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A lot of what we listen to and write about on Backseat Mafia has one thing in common: potential. And that’s what I feel in this album from Denmark’s Vinyl Floor.

“Peninsula” is a concept album broken into two sides – the first is utopia, the second dystopia, albeit finishing on a minor-key upturn out of the gloom; compromise maybe ? But what is the story of this concept ? Maybe the story is that of Denmark, the peninsula of the title, and the band’s hopes for change there. Then again, maybe I’m trying too hard…

Regardless, although I have enjoyed this album, I’ve struggled with it, and that’s because I think this band struggled itself in making it. So many times while listening I found myself willing for the music to go in a different direction; sometimes it was because there was a devastating move they could have made, sometimes because they didn’t need to do what they had done because it robbed the song of the mood that had built up, and sometimes something entirely new was necessary.

In one way it made me think particularly of Crowded House and the transition from “Woodface” to “Together Alone”, switching producers from Mitchell Froom to Youth. “Woodface” is a great pop album but bears many flaws and one of them is Crowded House’s ability to undermine a song with a cartoonish keyboard part or a messy coda to an otherwise coherent track. Come “Together Alone” and Youth brought something new, something dark out of Crowded House; but he also brought out the willingness to make bold moves and the strength to be serious or stark without the compulsion to alleviate the tension.

Two tracks epitomise the potential to make that bolder move, and both are good songs, but they could really sock it to you, rather than just being enjoyable. Strong ballad “Car in the Sky” is begging for a more dramatic attack – as singer Charlie Pedersen’s voice tries to take off it feels rather as though the drums and guitars that should be supporting him have decided to stay on the ground. They’re crying out to be louder and further forward in the mix. And that’s something that is also true for instrumental album opener “Frames & Orchids”. They could take a straightforward lesson in the dynamics of this (type of) song from The Webb Brothers or Seafood. The contrast between the lush opening, which unveils atmospheric post-rock, and the hammering drums and guitar of the virtual chorus,  is the critical element. I really like this song, (especially the lead guitar, gliding ever more serenely through the verses) but I could love it. All it needed was for the band to cut loose and go for it.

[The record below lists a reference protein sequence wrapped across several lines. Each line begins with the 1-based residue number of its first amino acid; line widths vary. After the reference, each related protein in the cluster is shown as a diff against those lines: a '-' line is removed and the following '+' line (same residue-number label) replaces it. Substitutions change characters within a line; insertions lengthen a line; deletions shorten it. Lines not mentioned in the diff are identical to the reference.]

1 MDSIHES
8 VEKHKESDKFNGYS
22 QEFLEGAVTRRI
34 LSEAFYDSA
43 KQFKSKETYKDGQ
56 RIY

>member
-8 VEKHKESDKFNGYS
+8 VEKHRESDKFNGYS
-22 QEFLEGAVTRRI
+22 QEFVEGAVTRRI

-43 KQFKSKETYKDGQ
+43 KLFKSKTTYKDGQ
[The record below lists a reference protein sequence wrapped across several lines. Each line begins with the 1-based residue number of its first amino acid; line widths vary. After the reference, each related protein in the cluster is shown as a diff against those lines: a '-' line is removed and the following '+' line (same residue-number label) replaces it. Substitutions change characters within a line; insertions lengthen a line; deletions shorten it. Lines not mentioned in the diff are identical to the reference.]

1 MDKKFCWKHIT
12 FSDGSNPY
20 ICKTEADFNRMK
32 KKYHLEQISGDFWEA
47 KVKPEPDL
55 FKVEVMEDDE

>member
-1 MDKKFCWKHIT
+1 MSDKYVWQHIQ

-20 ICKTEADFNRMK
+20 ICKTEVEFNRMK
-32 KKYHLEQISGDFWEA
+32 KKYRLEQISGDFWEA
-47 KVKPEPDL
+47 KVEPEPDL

On “Diverging Paths”, Vinyl Floor set things up beautifully with a brooding organ and cascading tom toms before dissipating into a listless Oasis-y chorus. It feels like such a waste, when the opportunity was there to hook us with a massive rocking centrepiece. When the verse comes back in the chorus seems even more starkly under-powered. From the bridge, “Diverging Paths” delivers a fantastic ending, gradually climbing through ascending guitar parts into a mesmerising wash of feedback and distortion. See what happens when they let themselves get lost in the music ?

In amongst all this, a mention for two other good moments on “Peninsula”. Towards the end of side one, Vinyl Floor come over all Queens of the Stone Age on a song that reminds me of “The Lost Art Of Keeping A Secret”. A propulsive chorus, riding on the back of a plaintive chord, is the perfect launchpad for the best chorus on this album: ramping up the guitars and drums before dropping down for the punchline. They end on a high, too, with the well-executed strings-and-keys album-closer. With “Frozen Moon”, a melancholy but attractive tune, Vinyl Floor ensure a successful bookending for “Peninsula”. “Frozen Moon” is of a kin with “Frames & Orchids” and as a result you leave this record with a feeling of completeness, that it was put together right.

These guys can be seen in Liverpool in May, so check them out if you can. Hopefully they’ll be back for a longer stay soon. This isn’t over, Vinyl Floor.